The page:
By Luc Fabing
I used to see veggies through a very narrow lens. I always saw vegetables as a light, healthy side dish, always subservient to a meat or starch; or as one small ingredient, requiring numerous others to make a complete dish. However, through the years, as my understanding of cooking grew and my exposure to different recipes expanded, I began to realize that veggies can be the star of the show. Just a few simple spices can work wonders toward making your vegetables robust and delicious, all on their own.
A mainstay in East Asian cuisine, soy sauce is much more versatile than many people realize. Soy sauce can be used as an all purpose seasoning for almost any vegetable. Its salty, savory qualities create a bolder, full flavor that can make the simplest veggies stand proudly on their own. A simple marinade of soy sauce, vinegar, olive oil, and black pepper (or any spices you’d like) can be used to season a variety of vegetables, from squash and broccoli to eggplant and mushrooms, before grilling, roasting, or sauteing. Additionally, using soy sauce instead of salt when seasoning veggies can provide them with a wonderful savory quality.
Smoked paprika could make even the most ardent meat eater devour a plate of veggies. Its smoky, rich flavor can give even the most humble vegetable an almost “meaty” flavor. Many people use smoked paprika in a dry rub before grilling their vegetables to really intensify the smoky flavor. Others have found more creative uses for the spice, even using it to make lox, or smoked salmon, out of carrots! (I’ve included the carrot lox recipe below)
Cumin is probably my favorite spice. It might be one of the world’s favorite spices too, as it is used in cuisines from Latin America, to India, to North Africa and the Middle East. I use cumin every time I want to add a little variety to a veggie that I’ve been cooking the same way for a while. I’ve seen it used in warm carrot dishes, cold cucumber and tomato salads, sauteed greens, and much more. While cumin is definitely a strong flavor, its versatility is often underrated. I definitely recommend giving a try next time you’re looking for something a little zestier!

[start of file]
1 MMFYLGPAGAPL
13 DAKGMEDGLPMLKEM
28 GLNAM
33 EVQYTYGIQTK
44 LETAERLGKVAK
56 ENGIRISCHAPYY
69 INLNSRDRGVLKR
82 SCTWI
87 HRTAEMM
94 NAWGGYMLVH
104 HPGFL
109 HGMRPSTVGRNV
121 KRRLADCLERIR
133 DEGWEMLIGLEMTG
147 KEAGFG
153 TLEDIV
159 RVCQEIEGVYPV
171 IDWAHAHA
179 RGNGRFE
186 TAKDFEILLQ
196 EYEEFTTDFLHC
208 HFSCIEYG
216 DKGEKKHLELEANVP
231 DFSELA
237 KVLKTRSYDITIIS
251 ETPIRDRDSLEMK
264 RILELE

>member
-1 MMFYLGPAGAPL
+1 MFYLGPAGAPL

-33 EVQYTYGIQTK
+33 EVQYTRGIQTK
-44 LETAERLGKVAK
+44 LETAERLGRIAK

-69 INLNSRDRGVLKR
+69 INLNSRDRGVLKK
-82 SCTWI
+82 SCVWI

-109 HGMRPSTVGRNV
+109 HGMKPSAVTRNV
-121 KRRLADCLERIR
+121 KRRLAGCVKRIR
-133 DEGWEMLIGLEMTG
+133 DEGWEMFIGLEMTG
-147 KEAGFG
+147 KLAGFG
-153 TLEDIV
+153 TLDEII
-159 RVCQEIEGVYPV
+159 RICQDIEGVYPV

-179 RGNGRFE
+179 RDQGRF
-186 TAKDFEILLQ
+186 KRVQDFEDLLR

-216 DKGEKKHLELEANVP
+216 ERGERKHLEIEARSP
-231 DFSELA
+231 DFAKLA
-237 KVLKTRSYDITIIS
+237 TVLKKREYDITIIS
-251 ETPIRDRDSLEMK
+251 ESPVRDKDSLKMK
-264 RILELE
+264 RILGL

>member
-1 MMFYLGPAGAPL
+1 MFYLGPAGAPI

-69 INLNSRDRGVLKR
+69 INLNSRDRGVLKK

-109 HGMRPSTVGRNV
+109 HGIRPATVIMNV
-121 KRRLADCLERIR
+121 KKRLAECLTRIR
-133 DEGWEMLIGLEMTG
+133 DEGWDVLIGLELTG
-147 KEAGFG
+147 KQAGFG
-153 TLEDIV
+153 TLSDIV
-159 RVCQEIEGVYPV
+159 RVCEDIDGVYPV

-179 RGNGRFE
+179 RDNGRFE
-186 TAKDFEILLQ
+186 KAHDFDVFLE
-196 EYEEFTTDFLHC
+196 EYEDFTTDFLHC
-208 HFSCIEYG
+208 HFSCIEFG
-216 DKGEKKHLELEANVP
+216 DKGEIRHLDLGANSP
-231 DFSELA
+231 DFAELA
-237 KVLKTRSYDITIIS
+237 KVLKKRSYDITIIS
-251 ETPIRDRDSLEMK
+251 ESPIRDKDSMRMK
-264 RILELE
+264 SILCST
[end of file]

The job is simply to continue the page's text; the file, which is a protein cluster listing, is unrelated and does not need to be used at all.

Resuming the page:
Vegan Carrot Lox (adapted from Love and Lemons)
This requires roasting carrots in quite a bit of salt, but no worries. Miraculously, the salt does not seep into the carrots. The final produce is so bright and beautiful and looks uncannily like lox. Enjoy!
- 4-5 carrots
- Sea salt, for coating
- 3 tablespoons extra-virgin olive oil
- 1 tablespoon rice vinegar
- ½ teaspoon smoked paprika
- Big squeeze fresh lemon juice
- Freshly ground black pepper
- Parchment Paper (if you have it)
- Whole wheat bagels
- vegan cream cheese
- cucumber slices
- chives and/or dill
Preheat the oven to 475°F and line a medium baking dish with parchment paper. Coat the bottom with about a ¼-inch layer of salt, then place the whole carrots in the dish and sprinkle with a good amount of salt. Roast the carrots until easily pierced with a fork, but not mushy. The timing will depend on the size and freshness of your carrots. Check them, starting around 10 minutes.
Make the marinade: In a shallow dish or small bowl, combine the olive oil, rice vinegar, paprika, lemon juice, and several grinds of freshly ground black pepper.
Remove the carrots from the oven and let cool. Use your hands to rub off any excess salt. Use a knife to slice a thin strip off one side of the salty skin, and then use a peeler to peel the carrot into ribbons. If your peeler gets snagged on the soft carrot, that’s ok, just slice pieces as thinly as you can with a sharp knife. Place the strips in the marinade and toss to coat. Transfer to the refrigerator and marinate for 15-30 minutes.
Serve with bagels, cream cheese, cucumber slices, capers, chives and/or dill.
If you have extra carrots, cover and refrigerate them in the marinade for up to 4 days.